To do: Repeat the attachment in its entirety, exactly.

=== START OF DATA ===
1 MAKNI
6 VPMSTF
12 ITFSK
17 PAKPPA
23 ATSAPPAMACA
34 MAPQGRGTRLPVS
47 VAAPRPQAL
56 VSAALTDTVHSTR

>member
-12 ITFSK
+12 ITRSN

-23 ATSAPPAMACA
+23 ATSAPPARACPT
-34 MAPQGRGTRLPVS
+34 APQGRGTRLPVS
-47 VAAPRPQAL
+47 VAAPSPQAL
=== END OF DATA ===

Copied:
1 MAKNI
6 VPMSTF
12 ITFSK
17 PAKPPA
23 ATSAPPAMACA
34 MAPQGRGTRLPVS
47 VAAPRPQAL
56 VSAALTDTVHSTR

>member
-12 ITFSK
+12 ITRSN

-23 ATSAPPAMACA
+23 ATSAPPARACPT
-34 MAPQGRGTRLPVS
+34 APQGRGTRLPVS
-47 VAAPRPQAL
+47 VAAPSPQAL